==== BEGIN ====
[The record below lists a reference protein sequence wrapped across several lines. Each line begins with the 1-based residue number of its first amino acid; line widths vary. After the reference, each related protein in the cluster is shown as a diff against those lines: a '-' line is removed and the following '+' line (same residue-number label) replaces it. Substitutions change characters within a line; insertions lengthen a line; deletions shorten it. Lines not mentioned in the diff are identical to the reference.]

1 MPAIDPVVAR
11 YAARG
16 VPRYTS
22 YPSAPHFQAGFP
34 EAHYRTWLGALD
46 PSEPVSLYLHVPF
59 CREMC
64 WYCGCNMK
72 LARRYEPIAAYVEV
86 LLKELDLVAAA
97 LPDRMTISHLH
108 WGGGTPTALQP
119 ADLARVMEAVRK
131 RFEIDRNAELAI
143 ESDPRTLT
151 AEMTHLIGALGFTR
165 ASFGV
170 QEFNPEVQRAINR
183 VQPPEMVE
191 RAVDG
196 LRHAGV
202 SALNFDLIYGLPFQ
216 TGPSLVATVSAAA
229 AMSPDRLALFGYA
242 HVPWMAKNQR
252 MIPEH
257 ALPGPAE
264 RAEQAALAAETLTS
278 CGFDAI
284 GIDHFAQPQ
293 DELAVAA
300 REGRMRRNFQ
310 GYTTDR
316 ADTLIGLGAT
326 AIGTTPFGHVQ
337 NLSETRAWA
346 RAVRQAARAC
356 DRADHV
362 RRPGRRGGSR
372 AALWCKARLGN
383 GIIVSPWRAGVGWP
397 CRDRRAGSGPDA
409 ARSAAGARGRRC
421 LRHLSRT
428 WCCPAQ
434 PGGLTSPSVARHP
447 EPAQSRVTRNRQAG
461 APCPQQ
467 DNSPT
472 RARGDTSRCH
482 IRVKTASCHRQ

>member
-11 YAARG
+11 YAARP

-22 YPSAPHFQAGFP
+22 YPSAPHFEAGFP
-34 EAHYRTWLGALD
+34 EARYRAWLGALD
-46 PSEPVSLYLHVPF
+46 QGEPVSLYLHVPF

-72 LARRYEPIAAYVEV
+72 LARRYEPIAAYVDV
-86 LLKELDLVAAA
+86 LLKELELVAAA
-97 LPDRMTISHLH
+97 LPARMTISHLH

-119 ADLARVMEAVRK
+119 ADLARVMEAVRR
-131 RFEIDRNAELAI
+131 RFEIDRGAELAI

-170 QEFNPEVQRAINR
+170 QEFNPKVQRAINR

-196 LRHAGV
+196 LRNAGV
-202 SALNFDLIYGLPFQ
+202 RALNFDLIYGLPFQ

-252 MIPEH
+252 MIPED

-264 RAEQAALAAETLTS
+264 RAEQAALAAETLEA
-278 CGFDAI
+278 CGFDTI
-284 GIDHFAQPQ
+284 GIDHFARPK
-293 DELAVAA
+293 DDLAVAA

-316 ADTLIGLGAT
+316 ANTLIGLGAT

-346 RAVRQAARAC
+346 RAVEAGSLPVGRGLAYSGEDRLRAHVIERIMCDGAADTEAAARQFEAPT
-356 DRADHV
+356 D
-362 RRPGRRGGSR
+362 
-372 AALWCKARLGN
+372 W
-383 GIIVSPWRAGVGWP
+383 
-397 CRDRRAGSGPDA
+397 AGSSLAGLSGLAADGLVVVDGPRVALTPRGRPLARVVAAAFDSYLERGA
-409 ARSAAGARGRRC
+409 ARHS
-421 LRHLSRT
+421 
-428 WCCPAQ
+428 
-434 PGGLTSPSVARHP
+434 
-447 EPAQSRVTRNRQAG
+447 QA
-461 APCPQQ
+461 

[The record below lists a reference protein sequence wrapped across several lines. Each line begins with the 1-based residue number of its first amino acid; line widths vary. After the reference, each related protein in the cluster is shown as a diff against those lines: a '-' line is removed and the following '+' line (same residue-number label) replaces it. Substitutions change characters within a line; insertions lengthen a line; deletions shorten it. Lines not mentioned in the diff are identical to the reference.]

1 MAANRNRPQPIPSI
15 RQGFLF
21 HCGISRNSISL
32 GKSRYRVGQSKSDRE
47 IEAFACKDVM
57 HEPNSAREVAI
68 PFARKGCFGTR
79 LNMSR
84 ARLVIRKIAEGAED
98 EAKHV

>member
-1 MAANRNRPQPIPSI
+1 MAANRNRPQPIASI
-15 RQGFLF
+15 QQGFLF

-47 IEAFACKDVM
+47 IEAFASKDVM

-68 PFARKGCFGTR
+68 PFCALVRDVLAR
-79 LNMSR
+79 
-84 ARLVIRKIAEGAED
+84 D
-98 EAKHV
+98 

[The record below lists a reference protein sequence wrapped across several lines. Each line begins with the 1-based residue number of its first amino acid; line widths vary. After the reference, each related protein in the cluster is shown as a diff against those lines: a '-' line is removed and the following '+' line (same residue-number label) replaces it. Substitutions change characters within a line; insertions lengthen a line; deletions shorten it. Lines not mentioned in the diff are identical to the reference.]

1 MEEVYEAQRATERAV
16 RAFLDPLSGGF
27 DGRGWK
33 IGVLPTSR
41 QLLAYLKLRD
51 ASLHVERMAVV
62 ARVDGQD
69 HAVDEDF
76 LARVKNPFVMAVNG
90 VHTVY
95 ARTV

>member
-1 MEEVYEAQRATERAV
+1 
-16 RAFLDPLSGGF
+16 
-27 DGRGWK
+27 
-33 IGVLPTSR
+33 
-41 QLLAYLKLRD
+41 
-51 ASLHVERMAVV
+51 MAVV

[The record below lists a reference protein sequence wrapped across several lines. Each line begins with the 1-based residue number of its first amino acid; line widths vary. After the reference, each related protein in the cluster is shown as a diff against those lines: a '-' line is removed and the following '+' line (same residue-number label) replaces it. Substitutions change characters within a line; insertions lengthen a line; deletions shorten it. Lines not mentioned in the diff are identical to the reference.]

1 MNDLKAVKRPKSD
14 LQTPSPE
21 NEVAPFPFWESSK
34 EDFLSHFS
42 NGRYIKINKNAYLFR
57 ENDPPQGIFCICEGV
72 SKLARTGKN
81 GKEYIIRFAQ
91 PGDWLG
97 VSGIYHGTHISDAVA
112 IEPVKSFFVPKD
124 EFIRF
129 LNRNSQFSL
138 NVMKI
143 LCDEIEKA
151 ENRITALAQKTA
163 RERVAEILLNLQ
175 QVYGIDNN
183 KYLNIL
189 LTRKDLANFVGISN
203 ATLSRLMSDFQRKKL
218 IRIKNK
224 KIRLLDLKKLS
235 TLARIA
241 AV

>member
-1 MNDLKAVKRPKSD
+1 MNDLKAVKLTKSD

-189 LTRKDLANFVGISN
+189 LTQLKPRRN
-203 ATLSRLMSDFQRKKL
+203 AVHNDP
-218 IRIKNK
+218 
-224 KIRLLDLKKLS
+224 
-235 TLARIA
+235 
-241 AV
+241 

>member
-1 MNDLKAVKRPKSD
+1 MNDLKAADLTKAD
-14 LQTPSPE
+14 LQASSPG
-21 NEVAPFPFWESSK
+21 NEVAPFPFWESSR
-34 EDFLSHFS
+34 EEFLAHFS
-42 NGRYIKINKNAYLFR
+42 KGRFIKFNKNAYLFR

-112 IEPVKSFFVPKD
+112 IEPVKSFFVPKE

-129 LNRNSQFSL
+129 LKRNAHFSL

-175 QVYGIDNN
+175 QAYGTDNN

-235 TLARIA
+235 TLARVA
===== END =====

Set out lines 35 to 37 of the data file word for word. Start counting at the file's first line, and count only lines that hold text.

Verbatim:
316 ADTLIGLGAT
326 AIGTTPFGHVQ
337 NLSETRAWA